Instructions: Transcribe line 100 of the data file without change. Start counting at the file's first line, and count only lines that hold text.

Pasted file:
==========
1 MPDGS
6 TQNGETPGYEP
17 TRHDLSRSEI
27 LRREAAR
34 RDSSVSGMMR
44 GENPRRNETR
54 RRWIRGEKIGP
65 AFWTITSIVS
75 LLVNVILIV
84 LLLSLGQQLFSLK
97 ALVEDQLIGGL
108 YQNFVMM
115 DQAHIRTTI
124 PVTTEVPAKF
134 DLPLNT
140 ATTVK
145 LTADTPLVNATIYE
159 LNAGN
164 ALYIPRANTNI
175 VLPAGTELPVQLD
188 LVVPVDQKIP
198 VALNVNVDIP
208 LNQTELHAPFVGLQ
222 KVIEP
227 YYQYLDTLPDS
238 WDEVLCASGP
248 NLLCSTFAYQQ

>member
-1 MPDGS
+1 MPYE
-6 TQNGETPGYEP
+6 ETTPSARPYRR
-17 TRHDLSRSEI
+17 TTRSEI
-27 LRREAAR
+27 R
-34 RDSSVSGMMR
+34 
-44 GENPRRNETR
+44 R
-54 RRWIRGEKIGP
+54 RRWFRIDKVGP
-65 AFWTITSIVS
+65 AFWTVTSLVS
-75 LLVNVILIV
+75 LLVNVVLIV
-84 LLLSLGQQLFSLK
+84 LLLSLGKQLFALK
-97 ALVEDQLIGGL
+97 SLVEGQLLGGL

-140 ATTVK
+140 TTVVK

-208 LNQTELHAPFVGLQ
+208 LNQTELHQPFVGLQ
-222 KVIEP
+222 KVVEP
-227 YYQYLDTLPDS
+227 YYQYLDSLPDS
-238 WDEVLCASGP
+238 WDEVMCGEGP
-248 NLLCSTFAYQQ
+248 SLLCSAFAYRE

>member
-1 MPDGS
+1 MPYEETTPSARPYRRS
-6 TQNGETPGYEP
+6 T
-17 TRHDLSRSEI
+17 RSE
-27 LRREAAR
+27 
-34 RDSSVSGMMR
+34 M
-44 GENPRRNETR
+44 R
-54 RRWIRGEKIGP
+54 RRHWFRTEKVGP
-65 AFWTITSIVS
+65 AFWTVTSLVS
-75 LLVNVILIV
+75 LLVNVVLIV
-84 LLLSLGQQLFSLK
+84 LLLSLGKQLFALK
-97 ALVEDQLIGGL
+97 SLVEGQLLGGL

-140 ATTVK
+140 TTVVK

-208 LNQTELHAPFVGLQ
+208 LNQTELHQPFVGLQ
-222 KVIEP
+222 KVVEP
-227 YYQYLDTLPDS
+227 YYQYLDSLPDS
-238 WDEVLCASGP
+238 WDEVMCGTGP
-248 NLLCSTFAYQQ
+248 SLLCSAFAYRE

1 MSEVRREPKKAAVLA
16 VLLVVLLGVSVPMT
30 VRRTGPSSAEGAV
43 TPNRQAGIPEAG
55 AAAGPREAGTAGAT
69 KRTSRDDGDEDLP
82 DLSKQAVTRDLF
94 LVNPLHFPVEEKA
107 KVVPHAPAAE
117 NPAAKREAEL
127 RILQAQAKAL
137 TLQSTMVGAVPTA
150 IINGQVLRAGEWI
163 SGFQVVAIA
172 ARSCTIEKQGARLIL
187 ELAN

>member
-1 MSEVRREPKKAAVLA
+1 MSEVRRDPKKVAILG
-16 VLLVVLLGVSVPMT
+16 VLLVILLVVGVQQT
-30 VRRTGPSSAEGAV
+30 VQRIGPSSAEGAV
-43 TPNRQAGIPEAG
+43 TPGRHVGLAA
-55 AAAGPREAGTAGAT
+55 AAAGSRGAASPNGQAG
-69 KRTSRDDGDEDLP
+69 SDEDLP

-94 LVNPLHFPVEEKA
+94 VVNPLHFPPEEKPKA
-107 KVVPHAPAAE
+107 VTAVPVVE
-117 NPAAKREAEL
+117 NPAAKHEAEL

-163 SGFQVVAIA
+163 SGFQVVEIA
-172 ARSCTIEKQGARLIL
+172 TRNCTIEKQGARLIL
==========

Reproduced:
30 VRRTGPSSAEGAV